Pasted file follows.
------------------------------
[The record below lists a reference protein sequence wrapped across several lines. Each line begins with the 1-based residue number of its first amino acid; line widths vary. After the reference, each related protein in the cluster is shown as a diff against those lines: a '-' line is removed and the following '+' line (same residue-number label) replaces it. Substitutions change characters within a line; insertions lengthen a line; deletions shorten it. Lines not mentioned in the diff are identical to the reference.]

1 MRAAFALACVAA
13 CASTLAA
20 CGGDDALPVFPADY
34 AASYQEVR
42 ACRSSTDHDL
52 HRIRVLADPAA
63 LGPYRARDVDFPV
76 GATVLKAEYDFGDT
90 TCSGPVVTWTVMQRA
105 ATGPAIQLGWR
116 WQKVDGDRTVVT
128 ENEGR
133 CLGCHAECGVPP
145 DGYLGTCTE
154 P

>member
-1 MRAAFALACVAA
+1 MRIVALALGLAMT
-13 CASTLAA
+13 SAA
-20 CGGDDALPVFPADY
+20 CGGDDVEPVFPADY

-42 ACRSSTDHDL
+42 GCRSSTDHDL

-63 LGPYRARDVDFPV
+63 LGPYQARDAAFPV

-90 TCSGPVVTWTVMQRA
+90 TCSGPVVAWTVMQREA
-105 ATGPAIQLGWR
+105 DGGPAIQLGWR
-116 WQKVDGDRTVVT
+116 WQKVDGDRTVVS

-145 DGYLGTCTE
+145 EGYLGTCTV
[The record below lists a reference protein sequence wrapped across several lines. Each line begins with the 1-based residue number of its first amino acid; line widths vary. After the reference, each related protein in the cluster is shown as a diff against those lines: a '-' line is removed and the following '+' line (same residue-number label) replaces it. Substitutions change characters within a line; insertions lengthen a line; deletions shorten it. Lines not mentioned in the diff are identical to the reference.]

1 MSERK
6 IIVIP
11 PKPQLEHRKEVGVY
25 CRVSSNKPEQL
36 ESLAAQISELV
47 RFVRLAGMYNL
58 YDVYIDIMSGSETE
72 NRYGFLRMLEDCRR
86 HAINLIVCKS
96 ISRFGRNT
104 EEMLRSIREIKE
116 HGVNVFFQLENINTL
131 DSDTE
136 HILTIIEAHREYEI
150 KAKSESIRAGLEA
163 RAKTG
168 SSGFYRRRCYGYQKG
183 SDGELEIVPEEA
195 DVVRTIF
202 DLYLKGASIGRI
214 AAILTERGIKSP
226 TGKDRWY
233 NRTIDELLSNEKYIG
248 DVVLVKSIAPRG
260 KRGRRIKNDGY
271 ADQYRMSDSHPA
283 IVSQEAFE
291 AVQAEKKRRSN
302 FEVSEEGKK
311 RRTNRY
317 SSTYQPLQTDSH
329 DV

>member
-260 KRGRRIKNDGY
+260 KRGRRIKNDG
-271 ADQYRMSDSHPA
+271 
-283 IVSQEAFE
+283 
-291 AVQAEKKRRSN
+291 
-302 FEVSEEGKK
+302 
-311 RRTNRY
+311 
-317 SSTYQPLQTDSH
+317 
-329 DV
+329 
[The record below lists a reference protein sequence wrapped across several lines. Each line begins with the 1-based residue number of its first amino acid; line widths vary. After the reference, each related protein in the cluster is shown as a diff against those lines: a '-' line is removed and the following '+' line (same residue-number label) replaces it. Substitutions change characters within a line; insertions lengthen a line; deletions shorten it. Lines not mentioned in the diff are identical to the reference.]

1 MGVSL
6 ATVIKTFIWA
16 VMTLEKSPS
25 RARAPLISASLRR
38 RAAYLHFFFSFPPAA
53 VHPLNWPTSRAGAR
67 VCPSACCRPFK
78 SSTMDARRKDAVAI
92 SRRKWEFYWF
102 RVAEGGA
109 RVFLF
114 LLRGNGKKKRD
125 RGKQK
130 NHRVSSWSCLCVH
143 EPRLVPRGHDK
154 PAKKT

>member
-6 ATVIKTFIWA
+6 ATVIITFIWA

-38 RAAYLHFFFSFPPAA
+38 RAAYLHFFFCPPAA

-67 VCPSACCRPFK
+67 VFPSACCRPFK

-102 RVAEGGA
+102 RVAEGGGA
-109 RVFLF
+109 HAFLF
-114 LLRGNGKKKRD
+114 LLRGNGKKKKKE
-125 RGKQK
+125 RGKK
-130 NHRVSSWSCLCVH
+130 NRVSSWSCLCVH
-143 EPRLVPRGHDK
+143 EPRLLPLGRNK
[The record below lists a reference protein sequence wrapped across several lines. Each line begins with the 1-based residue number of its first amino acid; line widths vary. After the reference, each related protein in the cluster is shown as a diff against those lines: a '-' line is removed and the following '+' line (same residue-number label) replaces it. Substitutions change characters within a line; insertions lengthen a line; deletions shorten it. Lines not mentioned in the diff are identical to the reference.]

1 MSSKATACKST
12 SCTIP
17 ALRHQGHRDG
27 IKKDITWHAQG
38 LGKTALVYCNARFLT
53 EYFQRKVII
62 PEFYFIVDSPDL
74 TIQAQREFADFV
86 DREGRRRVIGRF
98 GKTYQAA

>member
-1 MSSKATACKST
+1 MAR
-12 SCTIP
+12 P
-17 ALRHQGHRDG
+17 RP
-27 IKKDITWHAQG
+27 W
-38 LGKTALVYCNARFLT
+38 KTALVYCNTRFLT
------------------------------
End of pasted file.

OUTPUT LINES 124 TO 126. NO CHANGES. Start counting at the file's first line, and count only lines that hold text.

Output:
12 SCTIP
17 ALRHQGHRDG
27 IKKDITWHAQG